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What's the easiest way to figure out if a window is opened modally or not?

CLARIFIACTION: I open a window calling

myWindow.ShowDialog();

I have a footer with an "OK" & "Cancel" button that I only want to show if the window is opened modally. Now I realize I can set a property by doing this:

myWindow.IsModal = true;
myWindow.ShowDialog();

But I want the window it's self to make that determination. I want to check in the "Loaded" event of the window whether or not it is modal.

UPDATE The "IsModal" property doesn't actually exist in a WPF window. It's a property that I have created. ShowDialog() blocks the current thread. I'm guessing I can determine if the Window is opened via ShowDialog() by checking if the current thread is blocked. How would I go about doing that?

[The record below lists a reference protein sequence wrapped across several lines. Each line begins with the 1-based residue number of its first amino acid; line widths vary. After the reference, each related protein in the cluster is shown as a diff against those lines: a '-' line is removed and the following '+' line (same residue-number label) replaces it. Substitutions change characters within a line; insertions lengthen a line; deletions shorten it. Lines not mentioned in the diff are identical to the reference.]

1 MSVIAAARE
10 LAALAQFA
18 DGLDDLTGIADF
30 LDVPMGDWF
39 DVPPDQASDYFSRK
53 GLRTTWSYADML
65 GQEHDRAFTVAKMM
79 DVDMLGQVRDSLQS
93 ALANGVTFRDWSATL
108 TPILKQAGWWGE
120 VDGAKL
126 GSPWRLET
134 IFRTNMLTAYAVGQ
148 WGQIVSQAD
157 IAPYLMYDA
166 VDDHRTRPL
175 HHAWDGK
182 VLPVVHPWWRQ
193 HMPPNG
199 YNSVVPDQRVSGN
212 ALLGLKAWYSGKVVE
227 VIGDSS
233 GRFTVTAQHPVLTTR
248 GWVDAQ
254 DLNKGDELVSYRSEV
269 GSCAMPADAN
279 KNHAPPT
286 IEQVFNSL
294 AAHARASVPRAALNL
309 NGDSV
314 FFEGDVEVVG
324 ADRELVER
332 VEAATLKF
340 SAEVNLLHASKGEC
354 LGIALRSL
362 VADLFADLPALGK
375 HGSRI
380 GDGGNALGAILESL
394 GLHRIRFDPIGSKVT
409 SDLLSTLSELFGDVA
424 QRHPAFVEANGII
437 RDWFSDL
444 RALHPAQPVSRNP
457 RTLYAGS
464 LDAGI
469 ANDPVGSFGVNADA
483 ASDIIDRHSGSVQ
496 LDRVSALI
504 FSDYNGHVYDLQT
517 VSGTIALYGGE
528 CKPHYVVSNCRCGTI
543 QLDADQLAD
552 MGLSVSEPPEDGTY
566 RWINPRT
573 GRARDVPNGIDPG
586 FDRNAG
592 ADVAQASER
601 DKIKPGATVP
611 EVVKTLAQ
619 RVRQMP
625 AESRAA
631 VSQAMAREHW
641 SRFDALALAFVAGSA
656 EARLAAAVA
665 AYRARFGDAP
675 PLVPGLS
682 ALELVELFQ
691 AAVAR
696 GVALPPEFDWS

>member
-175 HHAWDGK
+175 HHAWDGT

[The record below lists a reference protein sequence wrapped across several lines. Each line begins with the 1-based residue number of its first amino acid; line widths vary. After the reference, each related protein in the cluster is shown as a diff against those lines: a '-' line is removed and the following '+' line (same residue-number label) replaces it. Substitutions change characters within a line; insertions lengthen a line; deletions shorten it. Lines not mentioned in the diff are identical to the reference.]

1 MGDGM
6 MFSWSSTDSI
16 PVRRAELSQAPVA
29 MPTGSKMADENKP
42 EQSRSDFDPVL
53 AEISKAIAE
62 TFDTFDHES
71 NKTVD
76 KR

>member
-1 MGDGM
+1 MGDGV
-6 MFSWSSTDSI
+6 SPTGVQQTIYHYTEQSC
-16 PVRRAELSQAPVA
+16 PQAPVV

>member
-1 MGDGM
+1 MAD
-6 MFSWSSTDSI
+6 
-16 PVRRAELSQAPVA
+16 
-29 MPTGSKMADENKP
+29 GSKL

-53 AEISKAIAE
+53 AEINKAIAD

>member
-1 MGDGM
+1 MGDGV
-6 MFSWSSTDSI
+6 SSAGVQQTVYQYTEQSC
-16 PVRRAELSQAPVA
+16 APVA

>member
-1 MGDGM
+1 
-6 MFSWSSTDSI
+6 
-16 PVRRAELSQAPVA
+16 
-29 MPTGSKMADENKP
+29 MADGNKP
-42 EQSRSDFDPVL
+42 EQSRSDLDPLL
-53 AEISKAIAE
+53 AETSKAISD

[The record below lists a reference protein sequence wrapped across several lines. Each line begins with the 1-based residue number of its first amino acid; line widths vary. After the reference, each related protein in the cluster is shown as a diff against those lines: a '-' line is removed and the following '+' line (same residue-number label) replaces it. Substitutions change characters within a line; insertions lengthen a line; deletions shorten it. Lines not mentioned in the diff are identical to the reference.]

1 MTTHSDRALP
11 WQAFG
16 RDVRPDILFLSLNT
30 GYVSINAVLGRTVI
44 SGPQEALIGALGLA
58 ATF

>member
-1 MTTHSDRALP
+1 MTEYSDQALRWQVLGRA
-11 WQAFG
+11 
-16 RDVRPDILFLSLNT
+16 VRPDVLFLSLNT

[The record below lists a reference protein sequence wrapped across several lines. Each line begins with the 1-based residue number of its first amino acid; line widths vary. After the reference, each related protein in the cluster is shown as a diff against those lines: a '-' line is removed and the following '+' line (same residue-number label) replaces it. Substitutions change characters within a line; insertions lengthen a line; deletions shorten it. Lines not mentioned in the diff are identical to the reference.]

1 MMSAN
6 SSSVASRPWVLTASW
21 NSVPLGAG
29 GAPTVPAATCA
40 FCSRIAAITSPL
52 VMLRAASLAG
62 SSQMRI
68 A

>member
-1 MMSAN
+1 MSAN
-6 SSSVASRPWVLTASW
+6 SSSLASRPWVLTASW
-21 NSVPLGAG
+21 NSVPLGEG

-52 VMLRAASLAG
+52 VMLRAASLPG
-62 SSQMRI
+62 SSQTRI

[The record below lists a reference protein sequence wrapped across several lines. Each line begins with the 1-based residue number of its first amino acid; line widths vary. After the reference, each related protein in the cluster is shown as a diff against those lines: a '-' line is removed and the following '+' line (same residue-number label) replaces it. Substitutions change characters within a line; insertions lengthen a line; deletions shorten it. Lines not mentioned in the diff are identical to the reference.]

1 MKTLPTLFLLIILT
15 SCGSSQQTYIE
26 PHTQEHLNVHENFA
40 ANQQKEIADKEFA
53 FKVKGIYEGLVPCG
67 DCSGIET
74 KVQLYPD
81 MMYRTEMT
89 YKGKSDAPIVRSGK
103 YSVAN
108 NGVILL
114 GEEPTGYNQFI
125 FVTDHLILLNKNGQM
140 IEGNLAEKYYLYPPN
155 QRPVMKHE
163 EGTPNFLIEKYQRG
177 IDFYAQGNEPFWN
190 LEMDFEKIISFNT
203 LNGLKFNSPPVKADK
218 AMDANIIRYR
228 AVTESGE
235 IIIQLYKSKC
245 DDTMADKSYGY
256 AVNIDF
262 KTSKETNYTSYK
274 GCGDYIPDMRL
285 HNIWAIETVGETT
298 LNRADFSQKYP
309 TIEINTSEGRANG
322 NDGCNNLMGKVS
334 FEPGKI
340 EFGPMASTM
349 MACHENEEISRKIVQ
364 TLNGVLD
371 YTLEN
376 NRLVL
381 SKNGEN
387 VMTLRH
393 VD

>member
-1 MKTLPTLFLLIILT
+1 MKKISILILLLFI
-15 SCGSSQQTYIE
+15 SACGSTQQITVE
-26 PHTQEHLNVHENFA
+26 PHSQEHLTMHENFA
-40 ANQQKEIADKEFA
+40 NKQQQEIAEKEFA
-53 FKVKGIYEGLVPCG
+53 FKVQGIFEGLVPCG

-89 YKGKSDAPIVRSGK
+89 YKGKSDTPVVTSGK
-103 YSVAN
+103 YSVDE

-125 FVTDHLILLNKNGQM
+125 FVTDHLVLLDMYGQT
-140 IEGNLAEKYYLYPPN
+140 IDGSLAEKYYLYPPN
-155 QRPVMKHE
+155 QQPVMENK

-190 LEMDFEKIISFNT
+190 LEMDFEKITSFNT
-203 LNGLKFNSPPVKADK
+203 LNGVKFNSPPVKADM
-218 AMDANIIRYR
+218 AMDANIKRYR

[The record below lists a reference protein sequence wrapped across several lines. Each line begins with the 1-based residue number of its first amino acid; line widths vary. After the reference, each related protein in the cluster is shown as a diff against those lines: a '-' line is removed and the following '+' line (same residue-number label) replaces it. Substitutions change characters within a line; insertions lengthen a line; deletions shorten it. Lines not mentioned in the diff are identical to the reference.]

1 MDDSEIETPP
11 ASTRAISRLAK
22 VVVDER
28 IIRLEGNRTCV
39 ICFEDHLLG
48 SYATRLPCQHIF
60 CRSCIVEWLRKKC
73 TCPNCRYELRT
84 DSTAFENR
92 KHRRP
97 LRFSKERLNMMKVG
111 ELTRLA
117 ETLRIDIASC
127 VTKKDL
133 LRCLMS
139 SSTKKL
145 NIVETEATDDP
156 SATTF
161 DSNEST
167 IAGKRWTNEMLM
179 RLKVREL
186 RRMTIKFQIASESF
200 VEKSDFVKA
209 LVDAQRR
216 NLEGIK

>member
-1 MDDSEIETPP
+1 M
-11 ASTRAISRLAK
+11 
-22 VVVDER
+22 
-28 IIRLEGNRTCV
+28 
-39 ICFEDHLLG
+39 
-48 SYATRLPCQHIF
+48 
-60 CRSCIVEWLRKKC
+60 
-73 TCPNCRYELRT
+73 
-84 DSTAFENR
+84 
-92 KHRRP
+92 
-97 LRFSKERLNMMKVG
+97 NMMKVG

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7 Answers 7

up vote 20 down vote accepted

From http://social.msdn.microsoft.com/Forums/en-US/wpf/thread/c95f1acb-5dee-4670-b779-b07b06afafff/

"System.Windows.Interop.ComponentDispatcher.IsThreadModal can tell you if the calling thread is currently running a modal hwnd."

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Exactly what I was looking for. Awesome! –  Micah Mar 12 '09 at 14:21
4  
Works not immediately after ShowModal is called. Some events still cannot tell if modal ... –  Matze Nov 11 '10 at 10:21
2  
This doesn't work if a modal dialog is showing this modeless dialog! –  MTR Sep 3 '13 at 13:26